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|Title:||Are baroreflex events detected by invasive and non-invasive techniques coincident?|
|Citation:||CLIN PHYSIOL FUNCT IMAGING, 2008, 28 (4), pp. 262-269|
|Abstract:||Cardiac baroreceptor sensitivity, a prognostic indicator for a range of diseases, such as myocardial infarction and stroke, may be estimated from spontaneous fluctuations of arterial blood pressure (BP) and heart rate using sequence analysis. We tested the hypothesis that BP values recorded with the non-invasive Finapres device do not always produce sequences coincident with sequences detected from central BP measurements. Finapres recordings of resting BP in the finger, ascending aorta (Millar catheter-tip transducer) and ECG were obtained from 34 patients undergoing coronary angioplasty, including 24 patients treated with betablockers. Coincidence of baroreflex sensitivity (BRS) sequences was expressed by the sensitivity of the Finapres to detect a simultaneously occurring sequence in aortic pressure. The influence of different criteria to detect and accept sequences from beat-to-beat values of systolic BP (SBP) and cardiac interval (RRi) on the Finapres sensitivity was also assessed. The Finapres was able to detect 70.7% of all three beat intra-arterial sequences when the selection criteria was based on the correlation coefficient between SBP and RRi (>0.85), but decreased to 27.5% when the P-value of the linear regression was limited to 0.05. Changing the thresholds for minimum changes in SBP and RRi also had significant effects on sensitivity, as well as in the corresponding values of BRS. Significant differences in BRS were obtained between invasive and non-invasive estimates, but there was no difference between non-invasive estimates calculated from coincident and non-coincident sequences. Non-invasive, compared with intra-arterial estimates of BRS by sequence analysis are not influenced by coincidence of sequences if acceptance of sequences is based on the correlation coefficient criteria (>0.85).|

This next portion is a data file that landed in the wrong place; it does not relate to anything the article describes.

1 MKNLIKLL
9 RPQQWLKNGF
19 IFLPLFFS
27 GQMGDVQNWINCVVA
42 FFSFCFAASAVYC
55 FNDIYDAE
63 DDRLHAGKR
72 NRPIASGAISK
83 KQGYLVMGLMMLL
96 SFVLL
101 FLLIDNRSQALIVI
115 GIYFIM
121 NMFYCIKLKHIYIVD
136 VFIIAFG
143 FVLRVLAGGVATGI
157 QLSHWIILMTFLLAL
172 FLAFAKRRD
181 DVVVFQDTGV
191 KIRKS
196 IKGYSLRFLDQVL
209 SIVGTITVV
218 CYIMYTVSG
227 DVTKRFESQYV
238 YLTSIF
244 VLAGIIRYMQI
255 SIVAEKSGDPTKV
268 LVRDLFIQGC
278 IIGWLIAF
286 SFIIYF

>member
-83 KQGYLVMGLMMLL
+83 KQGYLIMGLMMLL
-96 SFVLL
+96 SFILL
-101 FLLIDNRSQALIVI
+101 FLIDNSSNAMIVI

|Appears in Collections:||Published Articles, Dept. of Cardiovascular Sciences|
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